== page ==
Ultrabooks: Wait


Intel’s new processor keeps performance on par while drastically reducing  power consumption and bumping up graphics performance, all of which makes for a  better Ultrabook experience. Currently just a handful of systems, such as the MacBook  Air and Sony Vaio Pro, have a 4th-gen processor, but more systems should see  a refresh over the coming months, and the improvements will be well worth the  wait.


Tablets and 2-in-1s: Wait


Along with Intel’s announcement of new processors also came the creation of new  terminology: the “2-in-1,”  formerly known as a convertible laptop or dockable PC. Intel’s Haswell press  release promised that about fifty new devices in this category will arrive in  the latter half of 2013, so consumers should wait to see what these products can  offer. There may be new designs that out-class anything on the market today.


Bargain shopping: Older doesn’t always mean better value


Those looking for a good deal are no doubt starting to circle the Internet,  waiting for price drops on 3rd-gen laptops. This is not a bad tactic, but  consumers should have reasonable expectations.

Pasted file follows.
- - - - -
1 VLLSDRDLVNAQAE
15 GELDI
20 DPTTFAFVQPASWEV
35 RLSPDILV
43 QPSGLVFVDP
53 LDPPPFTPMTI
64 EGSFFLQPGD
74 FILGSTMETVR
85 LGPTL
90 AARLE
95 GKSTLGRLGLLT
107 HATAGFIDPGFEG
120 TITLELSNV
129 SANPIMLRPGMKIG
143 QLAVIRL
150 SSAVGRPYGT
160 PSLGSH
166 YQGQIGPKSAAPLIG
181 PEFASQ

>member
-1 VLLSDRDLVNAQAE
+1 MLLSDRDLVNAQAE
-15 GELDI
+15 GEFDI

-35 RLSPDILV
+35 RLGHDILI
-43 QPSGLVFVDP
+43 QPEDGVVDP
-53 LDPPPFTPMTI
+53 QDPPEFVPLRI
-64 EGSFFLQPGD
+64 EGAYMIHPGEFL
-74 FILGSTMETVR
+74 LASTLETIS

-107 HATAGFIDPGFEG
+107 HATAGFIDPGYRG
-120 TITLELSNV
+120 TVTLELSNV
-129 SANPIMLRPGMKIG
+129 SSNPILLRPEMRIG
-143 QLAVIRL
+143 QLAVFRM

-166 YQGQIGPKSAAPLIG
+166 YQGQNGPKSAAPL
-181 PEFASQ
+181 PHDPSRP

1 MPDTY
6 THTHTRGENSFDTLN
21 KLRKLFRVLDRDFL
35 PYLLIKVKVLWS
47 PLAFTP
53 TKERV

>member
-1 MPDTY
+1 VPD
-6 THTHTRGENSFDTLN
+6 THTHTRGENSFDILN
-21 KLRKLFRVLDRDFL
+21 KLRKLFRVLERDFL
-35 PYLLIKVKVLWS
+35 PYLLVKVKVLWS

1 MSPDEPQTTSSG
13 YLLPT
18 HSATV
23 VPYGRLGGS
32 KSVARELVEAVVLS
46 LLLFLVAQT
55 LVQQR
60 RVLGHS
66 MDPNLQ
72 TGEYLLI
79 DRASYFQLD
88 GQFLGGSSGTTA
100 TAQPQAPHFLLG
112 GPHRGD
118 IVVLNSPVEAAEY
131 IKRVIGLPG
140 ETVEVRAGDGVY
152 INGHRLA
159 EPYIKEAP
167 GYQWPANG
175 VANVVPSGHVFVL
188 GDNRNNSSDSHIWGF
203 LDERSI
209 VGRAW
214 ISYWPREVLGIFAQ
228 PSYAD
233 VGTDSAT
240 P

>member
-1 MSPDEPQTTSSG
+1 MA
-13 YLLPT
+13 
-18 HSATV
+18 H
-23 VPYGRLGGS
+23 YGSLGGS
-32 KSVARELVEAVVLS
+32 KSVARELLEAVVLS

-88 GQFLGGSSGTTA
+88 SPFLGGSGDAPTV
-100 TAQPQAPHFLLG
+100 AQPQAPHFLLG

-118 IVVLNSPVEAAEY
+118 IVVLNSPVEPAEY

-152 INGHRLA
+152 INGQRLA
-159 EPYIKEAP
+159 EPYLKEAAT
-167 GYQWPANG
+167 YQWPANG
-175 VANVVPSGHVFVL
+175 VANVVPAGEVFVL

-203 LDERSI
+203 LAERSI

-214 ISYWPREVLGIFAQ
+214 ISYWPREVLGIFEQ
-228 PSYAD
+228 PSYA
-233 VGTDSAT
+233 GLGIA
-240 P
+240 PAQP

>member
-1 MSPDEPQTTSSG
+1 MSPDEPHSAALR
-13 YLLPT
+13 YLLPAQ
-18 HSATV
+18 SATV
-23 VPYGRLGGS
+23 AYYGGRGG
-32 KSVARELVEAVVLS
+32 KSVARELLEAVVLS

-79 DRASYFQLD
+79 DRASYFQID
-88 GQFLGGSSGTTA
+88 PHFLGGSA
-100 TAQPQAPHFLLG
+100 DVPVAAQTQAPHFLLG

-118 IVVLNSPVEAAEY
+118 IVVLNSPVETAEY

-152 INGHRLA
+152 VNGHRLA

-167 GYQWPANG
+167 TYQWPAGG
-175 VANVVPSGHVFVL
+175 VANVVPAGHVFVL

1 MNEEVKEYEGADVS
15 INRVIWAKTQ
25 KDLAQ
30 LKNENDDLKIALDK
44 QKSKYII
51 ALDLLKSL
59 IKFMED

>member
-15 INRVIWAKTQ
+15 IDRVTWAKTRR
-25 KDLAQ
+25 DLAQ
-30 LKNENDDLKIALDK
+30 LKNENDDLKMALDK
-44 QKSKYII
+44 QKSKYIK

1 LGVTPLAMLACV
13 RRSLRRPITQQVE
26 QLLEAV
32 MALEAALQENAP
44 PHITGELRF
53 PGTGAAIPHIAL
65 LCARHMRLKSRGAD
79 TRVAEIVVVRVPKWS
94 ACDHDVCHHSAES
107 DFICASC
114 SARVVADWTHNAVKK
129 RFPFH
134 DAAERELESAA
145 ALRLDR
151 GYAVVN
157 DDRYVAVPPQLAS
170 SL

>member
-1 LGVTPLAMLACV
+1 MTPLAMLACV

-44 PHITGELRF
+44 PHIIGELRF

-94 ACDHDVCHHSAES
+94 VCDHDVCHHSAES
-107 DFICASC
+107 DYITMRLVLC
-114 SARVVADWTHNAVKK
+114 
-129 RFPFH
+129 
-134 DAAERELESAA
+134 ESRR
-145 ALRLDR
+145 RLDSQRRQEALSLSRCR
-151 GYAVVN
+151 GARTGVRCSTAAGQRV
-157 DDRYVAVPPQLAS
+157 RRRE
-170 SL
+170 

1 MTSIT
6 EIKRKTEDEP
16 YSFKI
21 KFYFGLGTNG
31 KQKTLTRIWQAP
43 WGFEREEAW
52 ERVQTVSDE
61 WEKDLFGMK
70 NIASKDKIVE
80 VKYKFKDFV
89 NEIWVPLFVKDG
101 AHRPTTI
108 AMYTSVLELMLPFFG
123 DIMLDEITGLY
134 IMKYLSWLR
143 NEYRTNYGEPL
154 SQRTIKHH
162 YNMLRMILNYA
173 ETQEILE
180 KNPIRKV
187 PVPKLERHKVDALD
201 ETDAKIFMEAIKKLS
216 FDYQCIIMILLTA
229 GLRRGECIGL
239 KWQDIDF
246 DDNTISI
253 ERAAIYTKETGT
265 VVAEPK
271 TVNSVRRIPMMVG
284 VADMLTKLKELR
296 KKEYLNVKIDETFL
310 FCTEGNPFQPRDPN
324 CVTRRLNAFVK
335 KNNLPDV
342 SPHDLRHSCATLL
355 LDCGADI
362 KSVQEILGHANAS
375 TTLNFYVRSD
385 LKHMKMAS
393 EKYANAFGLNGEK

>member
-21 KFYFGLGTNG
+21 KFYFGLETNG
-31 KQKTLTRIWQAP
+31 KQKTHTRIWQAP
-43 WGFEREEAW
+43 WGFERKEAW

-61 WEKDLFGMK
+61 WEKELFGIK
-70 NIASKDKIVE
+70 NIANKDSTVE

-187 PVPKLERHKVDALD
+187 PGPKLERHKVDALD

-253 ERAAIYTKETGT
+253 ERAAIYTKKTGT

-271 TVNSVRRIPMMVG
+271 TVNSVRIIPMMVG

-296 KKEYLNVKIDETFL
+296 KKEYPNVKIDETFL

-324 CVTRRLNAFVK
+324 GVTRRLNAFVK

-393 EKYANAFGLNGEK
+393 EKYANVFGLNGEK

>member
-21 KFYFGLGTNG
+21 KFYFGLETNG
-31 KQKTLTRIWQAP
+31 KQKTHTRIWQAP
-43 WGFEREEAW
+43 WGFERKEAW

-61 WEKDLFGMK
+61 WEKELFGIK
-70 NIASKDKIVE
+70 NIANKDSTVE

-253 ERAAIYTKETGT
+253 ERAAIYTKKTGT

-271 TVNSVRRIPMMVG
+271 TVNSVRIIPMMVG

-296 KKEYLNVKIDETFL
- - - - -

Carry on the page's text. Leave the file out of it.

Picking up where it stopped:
Intel laptops don’t have a history of massive price-cuts when a new  generation is announced. What you’ll usually see is a modest reduction, perhaps  10 to 20 percent, and the older model might sell alongside its newer brethren  for months. In some extreme examples, laptops with old technology can sell for  years; you can still buy a Zenbook with a 2nd-gen Core processor for $580.


Don’t’ forget to compare the prices of old laptops against new systems,  however. That 2nd-gen Zenbook looks nice at first glance (it’s almost half the  price of a 3rd-gen version!), yet it  doesn’t compare well to the IdeaPad U310, which has a 3rd-gen  processor for $530.



Intel 4th Generation Processor